Joe Sanberg, a Los Angeles-based entrepreneur and progressive activist, is endorsing the presidential bid of Sen. Bernie Sanders (I-Vt.) ahead of California’s primary elections on Tuesday.
Sanberg, a founder of Aspiration, the socially conscious online banking company, described Sanders’ diverse, young and working-class coalition of supporters as a key reason for getting behind the Vermont senator’s candidacy.
“I think about the kind of progressive governance that I want to see happen over the rest of our lives ― it’s going to require the multiracial, working-class coalition under 45 that have been inspired by his campaign,” said Sanberg, 40, a founder of multiple progressive advocacy groups, who emphasized that he was making the endorsement in a personal capacity. “The endorsement for me is both about my belief that Bernie can beat Trump and be a great president, as well as standing by the coalition he’s awakened.
“We have several decades ahead to fix all the problems we’ve created. I’m sure even Bernie Sanders would acknowledge it’s not going to be fixed in one or two terms,” he continued. “It’s going to take the rest of our lives. The critical partner in that is going to be this coalition under 45.”
Sanberg, a co-founder of the group Business for Medicare for All, characterized Sanders’ commitment to achieving single-payer health care as a major factor in his endorsement as well.
Although Sanberg acknowledged the difficulty Sanders would have trying to enact single payer in the current Congress, he believes that Sanders’ embrace of the policy is the “right campaign posture.”
“One of the things that I think I bring from my experience as an entrepreneur is that you don’t negotiate from a place of compromise. You negotiate from a place of clarity,” the entrepreneur said. “Bernie has stood head and shoulders above every other candidate around this clarity that single payer should be our guidepost.”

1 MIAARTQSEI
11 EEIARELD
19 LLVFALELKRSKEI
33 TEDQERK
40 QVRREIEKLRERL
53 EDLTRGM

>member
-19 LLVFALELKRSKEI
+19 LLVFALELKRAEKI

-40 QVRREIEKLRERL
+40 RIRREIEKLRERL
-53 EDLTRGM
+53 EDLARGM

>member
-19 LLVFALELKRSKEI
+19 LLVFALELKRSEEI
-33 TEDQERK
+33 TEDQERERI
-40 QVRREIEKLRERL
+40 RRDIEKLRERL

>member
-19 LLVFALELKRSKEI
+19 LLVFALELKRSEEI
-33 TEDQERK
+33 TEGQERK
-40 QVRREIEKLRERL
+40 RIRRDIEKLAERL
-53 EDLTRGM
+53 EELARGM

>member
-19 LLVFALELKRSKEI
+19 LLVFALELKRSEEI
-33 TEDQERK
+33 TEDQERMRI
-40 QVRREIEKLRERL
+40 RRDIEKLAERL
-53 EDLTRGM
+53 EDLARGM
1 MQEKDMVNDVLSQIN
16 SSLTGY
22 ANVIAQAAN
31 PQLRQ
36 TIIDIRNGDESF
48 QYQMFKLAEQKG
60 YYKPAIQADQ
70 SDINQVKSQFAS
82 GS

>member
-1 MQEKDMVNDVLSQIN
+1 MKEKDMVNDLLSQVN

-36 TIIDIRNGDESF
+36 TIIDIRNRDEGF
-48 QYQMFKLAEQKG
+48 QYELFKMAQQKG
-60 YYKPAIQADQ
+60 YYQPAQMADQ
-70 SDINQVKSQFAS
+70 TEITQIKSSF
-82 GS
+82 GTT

Sanberg’s endorsement is liable to provide some modest immediate benefits to Sanders before Super Tuesday this coming week, when more than a dozen states and territories hold their Democratic nominating contests. Sanberg plans to inform his 200,000-person email list about his endorsement and hit the trail for Sanders in whatever capacity the senator welcomes him to do.
But the bigger potential impact of Sanberg’s blessing may well be the way it can defuse some of the stigma associated with Sanders’ “democratic socialist” moniker in the broader public.
Sanberg, who is also an investor in successful startups like Blue Apron, frames his support for “Medicare for All,” in part, as a boon for entrepreneurship. The policy, Sanberg notes, would free up workers concerned about losing their employer-sponsored health insurance to start new businesses.
He also envisions medical and student debt relief, among other policies, freeing up ordinary Americans’ income for greater consumption of goods and services that fuels economic growth.
“One of the ways I’d like to help is leverage my credibility as an entrepreneur … to explain that Bernie’s domestic policy is going to unlock sensational economic growth that’s going to be driven by everyday Americans,” he said.
Asked how he squares his preferred title of “progressive entrepreneur” with Sanders’ “democratic socialism,” Sanberg downplayed their differences, noting that he shares Sanders’ vision for a country with dramatically lower income and wealth inequality. (In fact, unlike many democratic socialists who have the eventual goal of complete worker ownership of the means of production, Sanders appears to prefer what’s more commonly known as “social democracy”: a mixed system practiced in Nordic countries where tough regulation, strong unions and a cradle-to-grave welfare state exist alongside a robust private sector.)
“The labels are irrelevant,” Sanberg said. “What matters is the substance of his policies.”
Sanberg, who is considering a run for mayor of LA in 2022, has said that he was inspired by the economic precariousness he experienced in childhood to dedicate his personal wealth to fighting poverty and inequality. Sanberg and the single mother who raised him in Orange County, California, lost their home to foreclosure when he was a kid.
Sanberg led the initiative to create a state-level earned income tax credit for working poor families in California in 2015 and subsequently funded the nonprofit CalEITC4Me to ensure low-income Californians were aware of their eligibility for the program. Ahead of the 2018 midterm elections, he founded Working Hero PAC to support Democratic candidates for office who are committed to anti-poverty policies. And in 2019, he expanded his EITC outreach program to other states outside California where low-income Americans are often unaware of the tax credits for which they are eligible.